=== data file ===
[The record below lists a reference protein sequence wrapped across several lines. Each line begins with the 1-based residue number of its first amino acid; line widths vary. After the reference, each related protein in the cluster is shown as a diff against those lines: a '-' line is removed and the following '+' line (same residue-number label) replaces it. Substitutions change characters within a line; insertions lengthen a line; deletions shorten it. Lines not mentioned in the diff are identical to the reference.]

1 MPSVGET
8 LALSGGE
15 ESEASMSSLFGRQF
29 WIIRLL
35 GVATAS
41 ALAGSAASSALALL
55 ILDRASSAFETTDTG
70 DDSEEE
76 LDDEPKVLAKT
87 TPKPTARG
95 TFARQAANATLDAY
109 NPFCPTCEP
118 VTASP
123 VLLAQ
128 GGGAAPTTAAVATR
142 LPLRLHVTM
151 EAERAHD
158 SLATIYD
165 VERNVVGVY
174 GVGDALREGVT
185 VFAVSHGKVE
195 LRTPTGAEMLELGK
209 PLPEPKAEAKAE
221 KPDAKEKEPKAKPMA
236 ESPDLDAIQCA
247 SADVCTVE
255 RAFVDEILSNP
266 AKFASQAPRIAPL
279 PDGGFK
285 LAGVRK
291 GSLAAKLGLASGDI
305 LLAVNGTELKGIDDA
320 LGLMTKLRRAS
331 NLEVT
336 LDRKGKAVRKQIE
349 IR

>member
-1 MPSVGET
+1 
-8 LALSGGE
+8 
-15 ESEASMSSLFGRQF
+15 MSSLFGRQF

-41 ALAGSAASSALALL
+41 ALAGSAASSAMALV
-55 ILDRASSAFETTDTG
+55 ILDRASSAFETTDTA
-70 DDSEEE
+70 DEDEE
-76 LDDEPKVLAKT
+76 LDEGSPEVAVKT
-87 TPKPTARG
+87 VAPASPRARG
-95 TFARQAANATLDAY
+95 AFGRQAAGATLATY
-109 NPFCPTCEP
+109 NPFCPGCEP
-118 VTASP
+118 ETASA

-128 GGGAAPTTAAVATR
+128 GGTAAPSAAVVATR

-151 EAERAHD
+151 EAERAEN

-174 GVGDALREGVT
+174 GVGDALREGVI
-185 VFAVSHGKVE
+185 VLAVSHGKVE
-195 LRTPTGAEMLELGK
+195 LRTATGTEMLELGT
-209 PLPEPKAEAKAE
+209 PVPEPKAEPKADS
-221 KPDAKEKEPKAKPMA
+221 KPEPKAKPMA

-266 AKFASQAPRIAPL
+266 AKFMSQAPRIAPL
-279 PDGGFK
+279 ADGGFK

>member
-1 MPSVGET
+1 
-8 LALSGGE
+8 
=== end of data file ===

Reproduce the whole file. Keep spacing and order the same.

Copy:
[The record below lists a reference protein sequence wrapped across several lines. Each line begins with the 1-based residue number of its first amino acid; line widths vary. After the reference, each related protein in the cluster is shown as a diff against those lines: a '-' line is removed and the following '+' line (same residue-number label) replaces it. Substitutions change characters within a line; insertions lengthen a line; deletions shorten it. Lines not mentioned in the diff are identical to the reference.]

1 MPSVGET
8 LALSGGE
15 ESEASMSSLFGRQF
29 WIIRLL
35 GVATAS
41 ALAGSAASSALALL
55 ILDRASSAFETTDTG
70 DDSEEE
76 LDDEPKVLAKT
87 TPKPTARG
95 TFARQAANATLDAY
109 NPFCPTCEP
118 VTASP
123 VLLAQ
128 GGGAAPTTAAVATR
142 LPLRLHVTM
151 EAERAHD
158 SLATIYD
165 VERNVVGVY
174 GVGDALREGVT
185 VFAVSHGKVE
195 LRTPTGAEMLELGK
209 PLPEPKAEAKAE
221 KPDAKEKEPKAKPMA
236 ESPDLDAIQCA
247 SADVCTVE
255 RAFVDEILSNP
266 AKFASQAPRIAPL
279 PDGGFK
285 LAGVRK
291 GSLAAKLGLASGDI
305 LLAVNGTELKGIDDA
320 LGLMTKLRRAS
331 NLEVT
336 LDRKGKAVRKQIE
349 IR

>member
-1 MPSVGET
+1 
-8 LALSGGE
+8 
-15 ESEASMSSLFGRQF
+15 MSSLFGRQF

-41 ALAGSAASSALALL
+41 ALAGSAASSAMALV
-55 ILDRASSAFETTDTG
+55 ILDRASSAFETTDTA
-70 DDSEEE
+70 DEDEE
-76 LDDEPKVLAKT
+76 LDEGSPEVAVKT
-87 TPKPTARG
+87 VAPASPRARG
-95 TFARQAANATLDAY
+95 AFGRQAAGATLATY
-109 NPFCPTCEP
+109 NPFCPGCEP
-118 VTASP
+118 ETASA

-128 GGGAAPTTAAVATR
+128 GGTAAPSAAVVATR

-151 EAERAHD
+151 EAERAEN

-174 GVGDALREGVT
+174 GVGDALREGVI
-185 VFAVSHGKVE
+185 VLAVSHGKVE
-195 LRTPTGAEMLELGK
+195 LRTATGTEMLELGT
-209 PLPEPKAEAKAE
+209 PVPEPKAEPKADS
-221 KPDAKEKEPKAKPMA
+221 KPEPKAKPMA

-266 AKFASQAPRIAPL
+266 AKFMSQAPRIAPL
-279 PDGGFK
+279 ADGGFK

>member
-1 MPSVGET
+1 
-8 LALSGGE
+8 